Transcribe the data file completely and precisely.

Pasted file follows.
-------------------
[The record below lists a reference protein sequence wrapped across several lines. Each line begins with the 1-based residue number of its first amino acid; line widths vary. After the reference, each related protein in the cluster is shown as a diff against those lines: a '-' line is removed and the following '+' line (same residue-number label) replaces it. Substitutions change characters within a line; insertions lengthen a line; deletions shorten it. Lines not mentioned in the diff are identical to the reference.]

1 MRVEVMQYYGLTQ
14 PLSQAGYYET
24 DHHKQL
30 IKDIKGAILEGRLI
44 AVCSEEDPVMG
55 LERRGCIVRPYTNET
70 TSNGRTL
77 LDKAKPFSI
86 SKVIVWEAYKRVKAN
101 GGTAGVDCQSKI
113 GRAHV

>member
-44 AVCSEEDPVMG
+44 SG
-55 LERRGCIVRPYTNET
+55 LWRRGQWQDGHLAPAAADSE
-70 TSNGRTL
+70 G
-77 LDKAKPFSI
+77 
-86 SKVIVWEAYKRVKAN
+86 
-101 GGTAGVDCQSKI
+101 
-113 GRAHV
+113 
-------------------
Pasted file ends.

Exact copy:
[The record below lists a reference protein sequence wrapped across several lines. Each line begins with the 1-based residue number of its first amino acid; line widths vary. After the reference, each related protein in the cluster is shown as a diff against those lines: a '-' line is removed and the following '+' line (same residue-number label) replaces it. Substitutions change characters within a line; insertions lengthen a line; deletions shorten it. Lines not mentioned in the diff are identical to the reference.]

1 MRVEVMQYYGLTQ
14 PLSQAGYYET
24 DHHKQL
30 IKDIKGAILEGRLI
44 AVCSEEDPVMG
55 LERRGCIVRPYTNET
70 TSNGRTL
77 LDKAKPFSI
86 SKVIVWEAYKRVKAN
101 GGTAGVDCQSKI
113 GRAHV

>member
-44 AVCSEEDPVMG
+44 SG
-55 LERRGCIVRPYTNET
+55 LWRRGQWQDGHLAPAAADSE
-70 TSNGRTL
+70 G
-77 LDKAKPFSI
+77 
-86 SKVIVWEAYKRVKAN
+86 
-101 GGTAGVDCQSKI
+101 
-113 GRAHV
+113 